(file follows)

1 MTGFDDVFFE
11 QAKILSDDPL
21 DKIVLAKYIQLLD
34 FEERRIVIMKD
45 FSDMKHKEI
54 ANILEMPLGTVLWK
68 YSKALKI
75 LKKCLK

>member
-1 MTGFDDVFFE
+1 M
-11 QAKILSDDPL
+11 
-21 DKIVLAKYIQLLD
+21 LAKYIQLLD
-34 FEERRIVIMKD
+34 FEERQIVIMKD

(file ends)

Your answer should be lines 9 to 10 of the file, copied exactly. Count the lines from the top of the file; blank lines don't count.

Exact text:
>member
-1 MTGFDDVFFE